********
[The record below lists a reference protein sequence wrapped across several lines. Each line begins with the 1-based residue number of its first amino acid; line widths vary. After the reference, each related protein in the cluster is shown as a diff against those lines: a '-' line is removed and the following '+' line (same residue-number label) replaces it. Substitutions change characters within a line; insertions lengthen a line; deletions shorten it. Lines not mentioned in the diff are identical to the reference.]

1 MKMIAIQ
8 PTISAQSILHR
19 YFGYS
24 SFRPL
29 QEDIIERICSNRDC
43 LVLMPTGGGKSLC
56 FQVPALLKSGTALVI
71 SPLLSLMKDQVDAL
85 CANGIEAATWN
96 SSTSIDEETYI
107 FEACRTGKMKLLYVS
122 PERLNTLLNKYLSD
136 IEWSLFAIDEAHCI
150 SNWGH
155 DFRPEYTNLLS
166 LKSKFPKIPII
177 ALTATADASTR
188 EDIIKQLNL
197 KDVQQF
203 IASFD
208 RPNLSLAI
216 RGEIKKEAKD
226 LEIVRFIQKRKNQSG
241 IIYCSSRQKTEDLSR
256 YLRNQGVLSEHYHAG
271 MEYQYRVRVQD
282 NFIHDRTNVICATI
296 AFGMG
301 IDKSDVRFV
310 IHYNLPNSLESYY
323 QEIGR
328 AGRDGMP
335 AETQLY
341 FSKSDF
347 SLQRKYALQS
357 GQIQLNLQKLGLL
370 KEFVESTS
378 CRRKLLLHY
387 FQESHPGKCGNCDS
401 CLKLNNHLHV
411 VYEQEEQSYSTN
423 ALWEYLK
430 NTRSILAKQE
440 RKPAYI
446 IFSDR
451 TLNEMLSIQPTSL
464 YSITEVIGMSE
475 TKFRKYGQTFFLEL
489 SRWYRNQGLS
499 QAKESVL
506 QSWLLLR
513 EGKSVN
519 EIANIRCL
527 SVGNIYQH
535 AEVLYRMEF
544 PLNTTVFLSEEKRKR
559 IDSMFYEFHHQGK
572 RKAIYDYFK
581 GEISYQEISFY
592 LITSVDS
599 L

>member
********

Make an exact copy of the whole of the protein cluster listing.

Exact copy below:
[The record below lists a reference protein sequence wrapped across several lines. Each line begins with the 1-based residue number of its first amino acid; line widths vary. After the reference, each related protein in the cluster is shown as a diff against those lines: a '-' line is removed and the following '+' line (same residue-number label) replaces it. Substitutions change characters within a line; insertions lengthen a line; deletions shorten it. Lines not mentioned in the diff are identical to the reference.]

1 MKMIAIQ
8 PTISAQSILHR
19 YFGYS
24 SFRPL
29 QEDIIERICSNRDC
43 LVLMPTGGGKSLC
56 FQVPALLKSGTALVI
71 SPLLSLMKDQVDAL
85 CANGIEAATWN
96 SSTSIDEETYI
107 FEACRTGKMKLLYVS
122 PERLNTLLNKYLSD
136 IEWSLFAIDEAHCI
150 SNWGH
155 DFRPEYTNLLS
166 LKSKFPKIPII
177 ALTATADASTR
188 EDIIKQLNL
197 KDVQQF
203 IASFD
208 RPNLSLAI
216 RGEIKKEAKD
226 LEIVRFIQKRKNQSG
241 IIYCSSRQKTEDLSR
256 YLRNQGVLSEHYHAG
271 MEYQYRVRVQD
282 NFIHDRTNVICATI
296 AFGMG
301 IDKSDVRFV
310 IHYNLPNSLESYY
323 QEIGR
328 AGRDGMP
335 AETQLY
341 FSKSDF
347 SLQRKYALQS
357 GQIQLNLQKLGLL
370 KEFVESTS
378 CRRKLLLHY
387 FQESHPGKCGNCDS
401 CLKLNNHLHV
411 VYEQEEQSYSTN
423 ALWEYLK
430 NTRSILAKQE
440 RKPAYI
446 IFSDR
451 TLNEMLSIQPTSL
464 YSITEVIGMSE
475 TKFRKYGQTFFLEL
489 SRWYRNQGLS
499 QAKESVL
506 QSWLLLR
513 EGKSVN
519 EIANIRCL
527 SVGNIYQH
535 AEVLYRMEF
544 PLNTTVFLSEEKRKR
559 IDSMFYEFHHQGK
572 RKAIYDYFK
581 GEISYQEISFY
592 LITSVDS
599 L

>member